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Deploying NGINX Ingress Controller on Amazon EKS: How We Tested

At NGINX we’re constantly looking for ways to help you get the most out of our software. Our solution briefs and sizing guides are one important resource we provide – by empirically testing the performance you can expect at different levels of computing power, we help you maximize application delivery performance with the infrastructure you already have, and determine accurate operating expenses for the performance and scale you are preparing for.

We recently updated the NGINX Ingress Controller solution brief with sizing guidelines for Amazon Elastic Kubernetes Service (EKS). The brief outlines the performance you can expect to achieve with the NGINX Ingress Controller running on various instance types in Amazon EKS, along with the estimated monthly total cost of ownership (TCO). In this blog, we explain how we came up with those numbers, including all the information you need to do similar testing of your own.

Topology

The following diagram shows the topology used for the testing.

Topology for testing NGINX Plus Ingress Controller performance in Amazon Elastic Kubernetes Service (EKS)

  • Admin is the user who conducts the testing by running the commands specified in the following sections.
  • Amazon ECR (Elastic Container Registry) hosts the official NGINX Plus Ingress Controller Docker image used in the testing. See Deploying NGINX Plus Ingress Controller.
  • Amazon EC2 (Elastic Compute Cloud) hosts the c5n.9xlarge image where wrk runs, generating the requests. See Testing Methodology.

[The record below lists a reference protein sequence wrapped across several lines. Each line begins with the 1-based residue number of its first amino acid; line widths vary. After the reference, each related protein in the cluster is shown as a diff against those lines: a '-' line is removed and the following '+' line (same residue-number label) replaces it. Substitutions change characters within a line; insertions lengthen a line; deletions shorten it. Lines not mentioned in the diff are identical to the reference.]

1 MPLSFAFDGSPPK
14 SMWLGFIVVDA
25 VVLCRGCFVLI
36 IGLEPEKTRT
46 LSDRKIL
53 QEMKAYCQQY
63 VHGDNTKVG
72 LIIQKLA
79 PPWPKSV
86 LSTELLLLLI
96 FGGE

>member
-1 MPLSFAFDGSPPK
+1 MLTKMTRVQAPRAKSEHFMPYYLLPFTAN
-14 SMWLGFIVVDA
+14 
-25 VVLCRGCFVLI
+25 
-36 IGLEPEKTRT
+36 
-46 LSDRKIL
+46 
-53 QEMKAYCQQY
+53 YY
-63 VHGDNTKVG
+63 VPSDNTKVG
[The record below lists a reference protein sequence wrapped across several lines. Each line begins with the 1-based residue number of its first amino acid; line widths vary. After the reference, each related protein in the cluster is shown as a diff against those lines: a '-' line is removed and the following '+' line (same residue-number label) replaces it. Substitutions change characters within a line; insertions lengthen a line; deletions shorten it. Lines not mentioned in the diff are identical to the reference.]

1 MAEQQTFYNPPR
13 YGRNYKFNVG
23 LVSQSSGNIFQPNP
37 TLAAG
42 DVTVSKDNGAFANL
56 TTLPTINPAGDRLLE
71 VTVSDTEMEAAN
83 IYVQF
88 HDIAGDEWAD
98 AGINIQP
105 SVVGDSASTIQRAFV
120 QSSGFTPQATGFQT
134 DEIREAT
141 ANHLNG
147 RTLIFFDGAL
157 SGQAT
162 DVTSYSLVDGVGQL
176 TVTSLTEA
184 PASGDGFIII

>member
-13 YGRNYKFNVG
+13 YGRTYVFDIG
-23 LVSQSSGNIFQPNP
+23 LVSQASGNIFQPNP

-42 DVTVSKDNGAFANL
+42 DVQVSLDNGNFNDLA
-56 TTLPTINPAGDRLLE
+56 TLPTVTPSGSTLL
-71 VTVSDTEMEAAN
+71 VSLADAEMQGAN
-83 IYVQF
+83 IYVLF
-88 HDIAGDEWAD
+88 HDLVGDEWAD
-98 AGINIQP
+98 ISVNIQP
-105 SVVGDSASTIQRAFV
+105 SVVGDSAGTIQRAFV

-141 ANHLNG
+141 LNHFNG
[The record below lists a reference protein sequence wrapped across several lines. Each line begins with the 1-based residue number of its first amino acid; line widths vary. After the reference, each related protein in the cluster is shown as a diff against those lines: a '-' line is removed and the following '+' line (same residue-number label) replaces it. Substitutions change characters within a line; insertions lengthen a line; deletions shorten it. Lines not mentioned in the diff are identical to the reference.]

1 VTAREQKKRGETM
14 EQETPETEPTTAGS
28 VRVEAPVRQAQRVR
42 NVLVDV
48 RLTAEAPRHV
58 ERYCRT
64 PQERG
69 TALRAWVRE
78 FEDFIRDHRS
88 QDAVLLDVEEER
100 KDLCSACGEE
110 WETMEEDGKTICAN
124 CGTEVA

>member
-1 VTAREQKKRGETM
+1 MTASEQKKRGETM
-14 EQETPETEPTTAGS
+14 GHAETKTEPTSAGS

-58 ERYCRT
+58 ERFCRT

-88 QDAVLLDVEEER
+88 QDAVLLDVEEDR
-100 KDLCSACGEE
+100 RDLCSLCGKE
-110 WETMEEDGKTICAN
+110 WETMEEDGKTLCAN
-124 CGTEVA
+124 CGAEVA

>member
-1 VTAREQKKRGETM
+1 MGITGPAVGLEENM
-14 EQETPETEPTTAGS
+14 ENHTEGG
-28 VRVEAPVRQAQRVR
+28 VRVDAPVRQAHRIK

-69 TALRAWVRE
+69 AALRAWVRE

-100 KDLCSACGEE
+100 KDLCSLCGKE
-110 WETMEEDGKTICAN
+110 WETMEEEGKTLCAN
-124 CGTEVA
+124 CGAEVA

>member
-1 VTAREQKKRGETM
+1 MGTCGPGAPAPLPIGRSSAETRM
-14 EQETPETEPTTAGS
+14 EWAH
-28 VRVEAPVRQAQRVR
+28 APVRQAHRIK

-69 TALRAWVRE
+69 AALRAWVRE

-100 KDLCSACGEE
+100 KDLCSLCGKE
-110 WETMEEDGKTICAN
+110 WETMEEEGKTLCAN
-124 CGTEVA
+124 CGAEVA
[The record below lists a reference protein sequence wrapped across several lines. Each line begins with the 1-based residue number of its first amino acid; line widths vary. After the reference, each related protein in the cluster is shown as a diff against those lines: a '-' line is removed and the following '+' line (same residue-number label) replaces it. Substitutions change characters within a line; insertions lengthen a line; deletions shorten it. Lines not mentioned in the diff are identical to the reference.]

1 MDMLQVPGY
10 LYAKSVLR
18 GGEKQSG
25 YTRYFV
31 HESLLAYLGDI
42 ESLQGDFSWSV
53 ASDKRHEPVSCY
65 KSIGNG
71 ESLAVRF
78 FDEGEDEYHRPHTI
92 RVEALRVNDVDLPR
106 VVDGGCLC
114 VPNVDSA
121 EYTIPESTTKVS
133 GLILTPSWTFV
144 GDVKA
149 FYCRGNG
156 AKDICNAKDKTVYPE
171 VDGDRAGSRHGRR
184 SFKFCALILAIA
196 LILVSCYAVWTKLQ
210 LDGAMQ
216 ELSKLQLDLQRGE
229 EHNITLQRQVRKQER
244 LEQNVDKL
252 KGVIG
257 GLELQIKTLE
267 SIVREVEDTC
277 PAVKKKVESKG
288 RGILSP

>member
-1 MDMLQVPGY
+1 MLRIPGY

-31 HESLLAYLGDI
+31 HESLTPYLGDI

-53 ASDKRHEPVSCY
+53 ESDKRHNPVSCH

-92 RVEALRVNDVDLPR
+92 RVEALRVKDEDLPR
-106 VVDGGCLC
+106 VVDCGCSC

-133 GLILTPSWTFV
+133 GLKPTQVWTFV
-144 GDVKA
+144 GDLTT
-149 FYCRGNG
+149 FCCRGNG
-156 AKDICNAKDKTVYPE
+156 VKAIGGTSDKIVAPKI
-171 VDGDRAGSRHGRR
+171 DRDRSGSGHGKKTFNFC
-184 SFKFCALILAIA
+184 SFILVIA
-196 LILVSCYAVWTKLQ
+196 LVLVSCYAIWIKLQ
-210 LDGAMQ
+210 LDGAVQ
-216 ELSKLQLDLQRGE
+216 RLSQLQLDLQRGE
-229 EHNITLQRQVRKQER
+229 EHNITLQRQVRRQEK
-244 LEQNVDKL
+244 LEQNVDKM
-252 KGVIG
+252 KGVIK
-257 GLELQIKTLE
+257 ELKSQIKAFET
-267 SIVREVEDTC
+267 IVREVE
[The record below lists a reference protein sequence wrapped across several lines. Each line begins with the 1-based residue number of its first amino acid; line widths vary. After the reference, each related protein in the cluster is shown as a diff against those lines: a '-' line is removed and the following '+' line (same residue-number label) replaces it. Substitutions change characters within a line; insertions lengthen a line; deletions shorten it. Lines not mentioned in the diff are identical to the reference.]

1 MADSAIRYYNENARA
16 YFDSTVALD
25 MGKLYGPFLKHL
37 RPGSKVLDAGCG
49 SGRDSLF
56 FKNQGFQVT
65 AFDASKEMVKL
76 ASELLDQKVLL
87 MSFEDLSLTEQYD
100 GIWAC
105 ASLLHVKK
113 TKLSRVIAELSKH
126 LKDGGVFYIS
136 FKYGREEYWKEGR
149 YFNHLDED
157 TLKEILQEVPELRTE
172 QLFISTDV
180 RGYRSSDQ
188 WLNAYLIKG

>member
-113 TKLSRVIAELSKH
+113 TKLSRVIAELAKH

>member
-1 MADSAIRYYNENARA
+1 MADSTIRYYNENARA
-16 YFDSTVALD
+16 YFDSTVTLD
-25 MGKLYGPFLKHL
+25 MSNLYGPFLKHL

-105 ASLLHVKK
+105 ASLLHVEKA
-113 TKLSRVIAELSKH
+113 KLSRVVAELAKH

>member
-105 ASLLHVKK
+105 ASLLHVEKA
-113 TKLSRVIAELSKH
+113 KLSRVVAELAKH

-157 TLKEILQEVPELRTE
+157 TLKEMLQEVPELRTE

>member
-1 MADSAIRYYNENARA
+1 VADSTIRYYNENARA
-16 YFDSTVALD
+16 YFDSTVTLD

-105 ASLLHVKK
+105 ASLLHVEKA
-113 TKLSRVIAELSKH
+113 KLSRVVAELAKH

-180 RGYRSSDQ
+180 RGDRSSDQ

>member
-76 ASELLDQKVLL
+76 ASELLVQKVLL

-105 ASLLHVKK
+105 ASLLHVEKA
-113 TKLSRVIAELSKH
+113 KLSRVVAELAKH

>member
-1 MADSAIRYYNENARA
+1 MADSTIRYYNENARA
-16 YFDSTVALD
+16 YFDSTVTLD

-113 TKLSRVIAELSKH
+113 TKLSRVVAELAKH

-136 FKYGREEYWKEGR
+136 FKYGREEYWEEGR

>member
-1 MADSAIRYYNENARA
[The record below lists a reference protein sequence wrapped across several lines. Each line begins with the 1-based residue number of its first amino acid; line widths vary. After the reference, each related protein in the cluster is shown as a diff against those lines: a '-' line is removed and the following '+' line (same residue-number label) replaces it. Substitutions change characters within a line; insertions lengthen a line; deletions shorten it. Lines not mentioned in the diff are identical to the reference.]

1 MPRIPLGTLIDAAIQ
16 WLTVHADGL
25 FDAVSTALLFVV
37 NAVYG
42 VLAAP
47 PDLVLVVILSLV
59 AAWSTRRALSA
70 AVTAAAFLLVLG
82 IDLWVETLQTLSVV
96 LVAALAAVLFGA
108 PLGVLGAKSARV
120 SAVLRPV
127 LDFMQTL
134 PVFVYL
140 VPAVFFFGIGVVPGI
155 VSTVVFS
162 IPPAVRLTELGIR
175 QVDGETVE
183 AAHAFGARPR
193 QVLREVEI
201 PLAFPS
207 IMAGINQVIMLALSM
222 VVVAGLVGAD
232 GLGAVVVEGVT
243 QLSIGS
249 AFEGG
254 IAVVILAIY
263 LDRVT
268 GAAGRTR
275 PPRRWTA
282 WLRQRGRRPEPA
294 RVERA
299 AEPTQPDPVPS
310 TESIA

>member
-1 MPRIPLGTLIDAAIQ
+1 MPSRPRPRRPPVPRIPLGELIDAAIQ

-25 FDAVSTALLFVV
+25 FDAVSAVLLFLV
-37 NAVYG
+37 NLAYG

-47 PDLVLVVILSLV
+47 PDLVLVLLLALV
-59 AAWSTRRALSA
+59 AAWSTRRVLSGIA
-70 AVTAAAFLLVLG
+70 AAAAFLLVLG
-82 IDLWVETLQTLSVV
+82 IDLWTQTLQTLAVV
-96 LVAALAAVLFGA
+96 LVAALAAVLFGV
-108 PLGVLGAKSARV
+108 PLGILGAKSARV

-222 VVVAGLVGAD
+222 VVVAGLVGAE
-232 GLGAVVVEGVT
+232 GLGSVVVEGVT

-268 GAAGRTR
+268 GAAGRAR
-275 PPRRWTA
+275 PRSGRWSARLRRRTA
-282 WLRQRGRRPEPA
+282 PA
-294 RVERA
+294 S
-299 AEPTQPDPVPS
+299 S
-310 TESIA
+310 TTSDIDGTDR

• Amazon EKS (Elastic Kubernetes Service) hosts the c5n.9xlarge images for NGINX Plus Ingress Controller and the backend application. See Creating the Amazon EKS Cluster.
  • NGINX Plus Ingress Controller proxies the requests generated by wrk to the backend application, and returns the application’s responses. See Deploying NGINX Plus Ingress Controller.
  • Backend Application responds to the requests proxied by NGINX. See Deploying the Backend Pods.

Creating the Amazon EKS Cluster

Before deploying the EKS cluster, perform these steps on the local machine, which is represented by the Admin icon in the diagram:

  1. Download eksctl, the official command line interface for Amazon EKS. If you already have eksctl installed on your machine, be sure to update it to the latest version.
  2. Add the appropriate AWS admin credentials to the ${HOME}/.aws/credentials file.
  3. Download the YAML files for this blog from our Gist repo.
  4. Download rbac.yaml (or ap-rbac.yaml if you are using NGINX App Protect) from the NGINX Ingress Controller repo on GitHub.

To deploy the EKS cluster, run the following eksctl command on the local machine. (The --nodes flag is omitted, because by default the command creates the two nodes needed for the testing: one for NGINX Plus Ingress Controller and one for the base backend application.)